The statue of Winston Churchill in Parliament Square declared: ‘Never in the field of human governance was so little done for so many by one mad old bat. This idea will get a big bronze V-sign from me.’
And the statue of Queen Victoria on College Green, Bristol was, unsurprisingly, heard to pronounce: ‘We are not amused’.
Even Cleopatra’s Needle, Victoria Embankment, London, was observed to wilt for several hours at the thought of a Thatcher statue, while the smiles disappeared from the faces of the statues of Morecambe and Wise on Morecambe promenade.
Londoner and living statue Stewart Lansbury once tried a stint as a Thatcher statue but gave up after an hour because, even though silent and motionless, it scared the shit out of small children and pensioners who were ‘there at the time’. Lansbury said he’d heard that Lord Nelson was seen to vomit marbles from his plinth in Trafalgar Square, causing a number of minor injuries to tourists below.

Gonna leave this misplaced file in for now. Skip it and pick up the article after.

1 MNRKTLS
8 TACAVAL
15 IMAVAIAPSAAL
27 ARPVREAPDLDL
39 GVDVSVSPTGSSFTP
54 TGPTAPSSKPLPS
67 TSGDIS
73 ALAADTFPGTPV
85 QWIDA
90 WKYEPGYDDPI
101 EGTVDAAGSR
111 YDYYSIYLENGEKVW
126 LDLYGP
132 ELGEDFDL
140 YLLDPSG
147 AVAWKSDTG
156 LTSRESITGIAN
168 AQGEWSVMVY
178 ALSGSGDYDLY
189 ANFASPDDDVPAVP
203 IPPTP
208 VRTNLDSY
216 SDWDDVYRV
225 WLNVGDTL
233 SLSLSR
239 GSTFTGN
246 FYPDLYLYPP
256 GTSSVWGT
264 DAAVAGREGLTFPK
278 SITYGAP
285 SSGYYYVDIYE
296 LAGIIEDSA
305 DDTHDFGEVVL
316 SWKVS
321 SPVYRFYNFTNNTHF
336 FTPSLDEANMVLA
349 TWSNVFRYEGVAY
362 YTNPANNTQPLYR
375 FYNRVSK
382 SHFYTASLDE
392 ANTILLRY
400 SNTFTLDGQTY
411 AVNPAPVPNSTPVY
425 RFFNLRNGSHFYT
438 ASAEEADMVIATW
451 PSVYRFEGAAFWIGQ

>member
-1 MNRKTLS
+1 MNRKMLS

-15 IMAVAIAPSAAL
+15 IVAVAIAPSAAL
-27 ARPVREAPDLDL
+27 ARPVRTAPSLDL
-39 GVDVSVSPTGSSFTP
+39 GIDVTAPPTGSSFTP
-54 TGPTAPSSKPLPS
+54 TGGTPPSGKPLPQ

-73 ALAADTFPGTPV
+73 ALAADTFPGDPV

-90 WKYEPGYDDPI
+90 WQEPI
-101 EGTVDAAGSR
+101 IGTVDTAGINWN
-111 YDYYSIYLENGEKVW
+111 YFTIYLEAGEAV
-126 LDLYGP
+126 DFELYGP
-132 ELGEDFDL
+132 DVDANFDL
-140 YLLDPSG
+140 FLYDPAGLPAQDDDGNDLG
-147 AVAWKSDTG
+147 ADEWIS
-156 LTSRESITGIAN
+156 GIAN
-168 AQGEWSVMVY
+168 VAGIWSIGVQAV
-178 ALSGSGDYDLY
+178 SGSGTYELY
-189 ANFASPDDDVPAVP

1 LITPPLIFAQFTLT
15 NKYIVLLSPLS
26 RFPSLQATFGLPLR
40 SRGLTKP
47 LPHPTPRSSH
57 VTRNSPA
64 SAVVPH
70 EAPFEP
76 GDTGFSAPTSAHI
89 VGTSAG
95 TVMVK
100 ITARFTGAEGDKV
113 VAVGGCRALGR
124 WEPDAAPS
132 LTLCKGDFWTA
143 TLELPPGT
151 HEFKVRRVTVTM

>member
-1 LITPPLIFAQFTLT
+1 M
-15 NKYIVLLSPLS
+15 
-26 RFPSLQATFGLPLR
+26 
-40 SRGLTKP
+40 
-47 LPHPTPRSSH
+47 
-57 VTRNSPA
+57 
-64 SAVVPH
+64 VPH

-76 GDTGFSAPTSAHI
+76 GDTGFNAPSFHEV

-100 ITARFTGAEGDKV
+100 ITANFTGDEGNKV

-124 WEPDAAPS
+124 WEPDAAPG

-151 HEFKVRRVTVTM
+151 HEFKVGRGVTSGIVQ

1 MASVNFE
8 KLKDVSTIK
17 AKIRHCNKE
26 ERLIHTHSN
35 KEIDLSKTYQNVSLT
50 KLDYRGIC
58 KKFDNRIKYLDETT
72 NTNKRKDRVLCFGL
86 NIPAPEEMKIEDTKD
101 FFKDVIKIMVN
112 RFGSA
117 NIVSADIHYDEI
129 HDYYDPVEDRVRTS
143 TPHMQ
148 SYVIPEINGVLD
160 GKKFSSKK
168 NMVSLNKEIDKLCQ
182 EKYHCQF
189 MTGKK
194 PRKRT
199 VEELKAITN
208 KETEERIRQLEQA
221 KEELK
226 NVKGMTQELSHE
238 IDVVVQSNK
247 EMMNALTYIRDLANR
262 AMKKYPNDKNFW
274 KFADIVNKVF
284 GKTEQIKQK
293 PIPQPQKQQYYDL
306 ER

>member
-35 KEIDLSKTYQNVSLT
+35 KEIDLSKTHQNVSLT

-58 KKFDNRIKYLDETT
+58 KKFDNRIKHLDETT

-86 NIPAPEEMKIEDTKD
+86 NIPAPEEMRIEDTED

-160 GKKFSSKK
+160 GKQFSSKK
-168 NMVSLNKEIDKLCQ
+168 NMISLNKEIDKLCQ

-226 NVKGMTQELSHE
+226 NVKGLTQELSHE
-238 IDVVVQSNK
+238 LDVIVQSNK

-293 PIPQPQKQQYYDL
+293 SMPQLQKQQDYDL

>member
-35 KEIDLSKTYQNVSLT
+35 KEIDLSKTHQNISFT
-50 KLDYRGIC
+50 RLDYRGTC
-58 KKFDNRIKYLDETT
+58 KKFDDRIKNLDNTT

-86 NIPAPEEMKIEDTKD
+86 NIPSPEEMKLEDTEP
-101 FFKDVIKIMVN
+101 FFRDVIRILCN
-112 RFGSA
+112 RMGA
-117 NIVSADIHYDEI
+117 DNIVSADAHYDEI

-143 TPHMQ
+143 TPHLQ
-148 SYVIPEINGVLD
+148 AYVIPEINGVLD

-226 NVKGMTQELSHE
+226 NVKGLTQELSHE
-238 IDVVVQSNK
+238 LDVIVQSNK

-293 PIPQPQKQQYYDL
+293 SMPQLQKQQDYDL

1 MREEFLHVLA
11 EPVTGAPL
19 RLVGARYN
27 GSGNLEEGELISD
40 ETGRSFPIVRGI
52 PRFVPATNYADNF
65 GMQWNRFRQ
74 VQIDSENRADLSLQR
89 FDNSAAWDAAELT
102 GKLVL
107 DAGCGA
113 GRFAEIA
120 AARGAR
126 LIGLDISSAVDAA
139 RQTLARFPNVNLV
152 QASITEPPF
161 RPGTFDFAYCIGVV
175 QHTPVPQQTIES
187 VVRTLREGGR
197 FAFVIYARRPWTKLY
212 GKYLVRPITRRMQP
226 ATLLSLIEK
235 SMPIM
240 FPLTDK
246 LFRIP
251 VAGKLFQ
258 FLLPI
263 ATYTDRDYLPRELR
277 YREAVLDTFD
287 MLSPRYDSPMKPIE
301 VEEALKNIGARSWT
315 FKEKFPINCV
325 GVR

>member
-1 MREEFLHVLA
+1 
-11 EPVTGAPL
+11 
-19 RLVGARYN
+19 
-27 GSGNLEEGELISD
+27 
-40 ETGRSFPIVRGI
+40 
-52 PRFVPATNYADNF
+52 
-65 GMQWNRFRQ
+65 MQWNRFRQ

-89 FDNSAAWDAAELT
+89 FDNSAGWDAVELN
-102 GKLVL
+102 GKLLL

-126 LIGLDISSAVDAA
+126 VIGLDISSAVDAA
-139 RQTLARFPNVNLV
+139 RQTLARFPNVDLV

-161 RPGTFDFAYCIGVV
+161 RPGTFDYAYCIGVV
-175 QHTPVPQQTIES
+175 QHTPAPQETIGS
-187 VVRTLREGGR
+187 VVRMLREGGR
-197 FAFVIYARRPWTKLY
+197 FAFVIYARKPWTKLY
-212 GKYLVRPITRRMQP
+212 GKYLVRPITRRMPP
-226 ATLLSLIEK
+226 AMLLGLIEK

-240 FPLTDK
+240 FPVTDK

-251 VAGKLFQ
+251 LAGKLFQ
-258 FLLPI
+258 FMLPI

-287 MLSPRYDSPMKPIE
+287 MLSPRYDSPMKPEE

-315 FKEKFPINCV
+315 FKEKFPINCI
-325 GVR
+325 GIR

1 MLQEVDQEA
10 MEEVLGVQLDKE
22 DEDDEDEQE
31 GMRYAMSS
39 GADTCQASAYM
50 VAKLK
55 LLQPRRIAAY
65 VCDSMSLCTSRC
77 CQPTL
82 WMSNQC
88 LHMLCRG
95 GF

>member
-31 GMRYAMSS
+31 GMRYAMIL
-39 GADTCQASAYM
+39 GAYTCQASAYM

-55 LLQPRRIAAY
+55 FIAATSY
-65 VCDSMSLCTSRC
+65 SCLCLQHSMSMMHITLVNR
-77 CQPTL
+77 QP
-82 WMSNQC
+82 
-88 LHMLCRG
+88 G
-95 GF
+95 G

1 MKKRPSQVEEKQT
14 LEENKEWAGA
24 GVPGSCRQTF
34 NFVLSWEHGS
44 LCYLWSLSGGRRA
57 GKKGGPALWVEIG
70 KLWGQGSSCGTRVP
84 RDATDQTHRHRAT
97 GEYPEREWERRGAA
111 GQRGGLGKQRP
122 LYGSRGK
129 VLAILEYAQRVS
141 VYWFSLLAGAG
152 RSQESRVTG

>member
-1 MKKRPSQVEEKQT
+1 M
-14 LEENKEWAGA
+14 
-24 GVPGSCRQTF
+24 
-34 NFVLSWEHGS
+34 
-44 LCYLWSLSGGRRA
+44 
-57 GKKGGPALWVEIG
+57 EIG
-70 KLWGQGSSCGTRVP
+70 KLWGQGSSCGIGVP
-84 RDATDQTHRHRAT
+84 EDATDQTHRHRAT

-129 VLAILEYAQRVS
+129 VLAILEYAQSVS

Despite Baroness Thatcher’s antipathy to the arts, some sculptors have expressed a cautious welcome to the idea of a statue in her name.
‘I don’t want to knock holes in the idea,’ said Jacob Bernstein, ‘but when Thatcher was prime minister she was always chipping away at the arts budgets. So now maybe we can do the same to her.’
The only stone-hewn effigy reported to approve of a Thatcher statue is that of Sir Arthur ‘Bomber’ Harris in the Strand. ‘But the motive for Harris’ support is unclear,’ said an RAF spokesman, ‘but it may have something to do with Dresden.’
‘Some people have expressed surprise at the reaction of the statues to a Thatcher statue,’ said Mr Lansbury, ‘But they have feelings, too, just like the people they are statues of. Do you think they’re made of marble or something?’